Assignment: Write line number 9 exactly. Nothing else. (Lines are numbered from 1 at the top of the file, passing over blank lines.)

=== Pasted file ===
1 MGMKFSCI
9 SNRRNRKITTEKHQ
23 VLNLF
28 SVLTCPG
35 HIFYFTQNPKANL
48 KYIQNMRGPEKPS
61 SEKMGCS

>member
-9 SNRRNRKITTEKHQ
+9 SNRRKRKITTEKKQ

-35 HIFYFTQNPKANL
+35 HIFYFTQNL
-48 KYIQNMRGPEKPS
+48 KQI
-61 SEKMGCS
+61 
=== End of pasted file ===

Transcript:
-9 SNRRNRKITTEKHQ